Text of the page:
Lawsuit alleges teaching assistants at Amherst College told to sleep with students to increase enrollment

By Mark Chiarelli

(Robert Rigo/Daily Collegian)
(Robert Rigo/Daily Collegian)

A lawsuit filed against Amherst College by a former lecturer alleges teaching assistants within the Spanish department were encouraged to attend parties and sleep with students to increase enrollment numbers.

The suit, filed in Hampshire Superior Court by Dimaris Barrios-Beltran earlier this month, claims five counts of employment discrimination and names both Amherst College and Barrios-Beltran’s former supervisor, Victoria Maillo, as defendants. The story was first reported by the Daily Hampshire Gazette.

Barrios-Beltran was informed in March by the school that she would not be reappointed to her post as a lecturer due to low enrollment numbers in her classes. She alleges that Maillo discriminated against her in the workplace after she previously brought concerns over a hostile workplace environment to the department chair, and is seeking all available damages that include lost wages, emotional distress, consequential damages and attorney’s fees.

According to a statement to the Gazette, Amherst College declined to comment on the case. Maillo is no longer an employee with the school following a department restructuring. Barrios-Beltran now teaches at Mount Holyoke College.

She is suing Amherst College and Maillo on the grounds of wrongful termination, discrimination, retaliation and intentional infliction and emotional distress.

Barrios-Beltran, who was hired at Amherst College in 2012, alleges that Maillo told her she hired teaching assistants with “pretty faces” to encourage more students to take Spanish classes, and that Maillo used inappropriate comments to describe students.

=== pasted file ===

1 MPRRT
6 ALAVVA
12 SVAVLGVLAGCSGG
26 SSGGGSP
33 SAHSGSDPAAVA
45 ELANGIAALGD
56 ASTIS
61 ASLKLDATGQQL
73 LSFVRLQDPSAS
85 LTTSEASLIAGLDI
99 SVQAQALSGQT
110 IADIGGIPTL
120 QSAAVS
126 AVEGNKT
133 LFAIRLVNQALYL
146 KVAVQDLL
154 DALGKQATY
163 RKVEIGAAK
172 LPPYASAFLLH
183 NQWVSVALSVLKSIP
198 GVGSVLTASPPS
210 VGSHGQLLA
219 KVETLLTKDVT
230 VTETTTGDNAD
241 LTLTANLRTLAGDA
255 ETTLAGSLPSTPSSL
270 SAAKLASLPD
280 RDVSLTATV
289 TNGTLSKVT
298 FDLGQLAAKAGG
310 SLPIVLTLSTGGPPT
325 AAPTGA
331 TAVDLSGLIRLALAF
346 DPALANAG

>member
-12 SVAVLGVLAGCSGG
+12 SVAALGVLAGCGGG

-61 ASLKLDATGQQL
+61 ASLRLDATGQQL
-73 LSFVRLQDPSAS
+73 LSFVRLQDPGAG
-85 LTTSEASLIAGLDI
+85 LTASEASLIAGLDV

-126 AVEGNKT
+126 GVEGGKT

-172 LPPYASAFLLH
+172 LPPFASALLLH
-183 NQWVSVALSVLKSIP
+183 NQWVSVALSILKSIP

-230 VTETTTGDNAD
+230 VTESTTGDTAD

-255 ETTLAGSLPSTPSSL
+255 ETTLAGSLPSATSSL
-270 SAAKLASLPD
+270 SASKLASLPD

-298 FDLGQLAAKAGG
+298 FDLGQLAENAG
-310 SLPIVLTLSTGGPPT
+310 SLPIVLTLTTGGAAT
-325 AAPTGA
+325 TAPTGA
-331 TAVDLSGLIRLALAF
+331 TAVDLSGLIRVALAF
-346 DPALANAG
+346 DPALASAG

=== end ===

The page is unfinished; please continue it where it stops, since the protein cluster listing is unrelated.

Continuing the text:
In the spring 2013 semester, Barrios-Beltran received a phone call from a teaching assistant saying that Maillo was treating the TA like a “prostitute.” The TA said Maillo was upset with her for not attending parties at Amherst College and for dating a University of Massachusetts student instead of an Amherst College student, according to the suit.

The suit alleges the TA then asked Maillo out of frustration if she wanted her to sleep with a “different guy every night like another TA was doing,” to which Maillo replied, “That is what I brought you here for.”

Barrios-Beltran confirmed that other TA’s in the Spanish department believed they were being asked to prostitute themselves, according to the suit. Her lawyer, Sarah Ornelas, also confirmed allegations in the complaint, according to the Gazette.

The suit claims that Barrios-Beltran kept a private diary detailing her experiences working within the department. She later met with Ute Brandes, the chair of the Spanish department, about her concerns, but “nothing was done about the hostile work environment” within the department, according to the suit.

Maillo grew hostile and retaliatory toward Barrios-Beltran following her complaints to Brandes, the suit alleges. It also claims that Maillo told other faculty members that Barrios-Beltran had no control over her students and that both she and her students were “ghetto.”

According to the suit, Brandes provided Barrios-Beltran a letter of recommendation for reappointment to her position in February. But when Barrios-Beltran asked for a mediator to work out the situation with Maillo she was told by Brandes the school didn’t have money to pay for one, per the suit.

On March 3, at a Title IX orientation presented to the Spanish department, Barrios-Beltran voiced her concerns to Laurie Frankl, Amherst College’s Title IX coordinator.

Barrios-Beltran, who was working on a short-term contract, was informed the following day that she would not be reappointed, the suit claims.

The suit, which was published by the Washington Post and can be viewed here, claims she never heard back from the college in April after she sent it additional information and documentation. Barrios-Beltran also filed her claims with Massachusetts Commission Against Discrimination and the Equal Employment Opportunities Commission.

Mark Chiarelli can be reached at [email protected] and followed on Twitter @Mark_Chiarelli.